LBDA

Memantine Improves Attention and Episodic Memory in Mild to Moderate Lewy Body Dementias

In recent years several randomized, double-blind, placebo-controlled trials of memantine in Lewy body dementias (LBD) inconsistent results, though one study showed some benefits which clinicians were able to detect, but were not well-supported by measurable changes in cognitive function. Newly available data from one of those studies using a computer-based cognitive testing tool, the CDR System, reveals that memantine improves two important areas of cognitive function in Lewy body dementias.

Researchers recruited study participants with mild to moderate dementia with Lewy bodies (DLB) and Parkinson’s disease dementia (PDD), 21 and 30 participants respectively in the UK, Norway and Sweden. 70% of the participants were already being treated with cholinesterase inhibitors at the start of the study. Donepezil, rivastigmine, and galantamine are part of the cholinesterase inhibitor class of drugs originally designed for treatment of dementia in Alzheimer’s disease (AD). The CDR System was used to test participants’ baseline cognition before starting memantine. Tests were repeated at week 12 and week 24 of the study and also compared against data from 373 cognitively normal age-matched controls. 48 of the 51 participants completed both the 12 and 24 week tests.

Compared to Alzheimer’s disease, people with Lewy body dementias have greater loss of attention. Those with Alzheimer’s disease on the other hand, suffer from greater loss of short term memory than those with LBD, including episodic memory or the ability to remember personal experiences. Memantine provided substantial improvements in attention and episodic memory in both study participants with DLB and PDD.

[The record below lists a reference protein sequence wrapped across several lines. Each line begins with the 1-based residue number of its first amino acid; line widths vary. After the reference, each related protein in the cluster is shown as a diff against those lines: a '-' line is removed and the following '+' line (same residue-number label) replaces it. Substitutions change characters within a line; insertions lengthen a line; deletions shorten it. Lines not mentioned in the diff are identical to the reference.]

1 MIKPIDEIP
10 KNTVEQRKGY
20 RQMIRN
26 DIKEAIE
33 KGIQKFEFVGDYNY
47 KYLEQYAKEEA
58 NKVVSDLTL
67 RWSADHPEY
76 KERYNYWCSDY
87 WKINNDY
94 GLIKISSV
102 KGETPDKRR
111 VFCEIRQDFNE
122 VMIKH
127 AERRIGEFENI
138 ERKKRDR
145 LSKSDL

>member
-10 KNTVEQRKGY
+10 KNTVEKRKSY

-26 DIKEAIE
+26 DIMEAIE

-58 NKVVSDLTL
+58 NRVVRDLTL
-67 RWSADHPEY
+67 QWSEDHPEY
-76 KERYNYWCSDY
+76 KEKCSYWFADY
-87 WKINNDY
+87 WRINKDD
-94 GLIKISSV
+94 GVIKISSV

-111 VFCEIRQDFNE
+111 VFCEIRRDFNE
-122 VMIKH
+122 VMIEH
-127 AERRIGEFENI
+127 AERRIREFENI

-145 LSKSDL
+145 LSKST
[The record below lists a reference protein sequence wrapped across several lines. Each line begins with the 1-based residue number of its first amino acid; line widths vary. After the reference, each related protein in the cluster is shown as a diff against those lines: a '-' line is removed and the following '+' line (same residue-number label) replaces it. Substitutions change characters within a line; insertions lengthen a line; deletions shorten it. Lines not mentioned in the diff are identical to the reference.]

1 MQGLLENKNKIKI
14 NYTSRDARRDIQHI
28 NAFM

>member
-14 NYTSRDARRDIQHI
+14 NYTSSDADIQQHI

Because the improvements seen in this study approach large effect sizes, they are likely to be meaningful in everyday life and clinical care. The benefits compare favorably with those seen in studies of cholinesterase inhibitors in both AD and LBD. CDR System attention tests were previously shown to be strong predictors in LBD of activity of daily living. This is of special importance to LBD caregivers, as improvements in attention in mild to moderate Lewy body dementias may lighten caregiver responsibilities. Previous studies indicate caregiver burden may be higher in LBD than in AD. This study adds to the growing evidence of clinical benefits of memantine in Lewy body dementias.

The study was first published in the International Journal of Geriatric Psychiatry in 2014 and the work was supported by the Western Norway Regional Health Authority.

Source: Wesnes KA, Aarsland D, Ballard C et al. Memantine improves attention and episodic memory in Parkinson's disease dementia and dementia with Lewy bodies. Int. J. Geriat. Psychiatry. 2014. doi: 10.1002/gps.4109.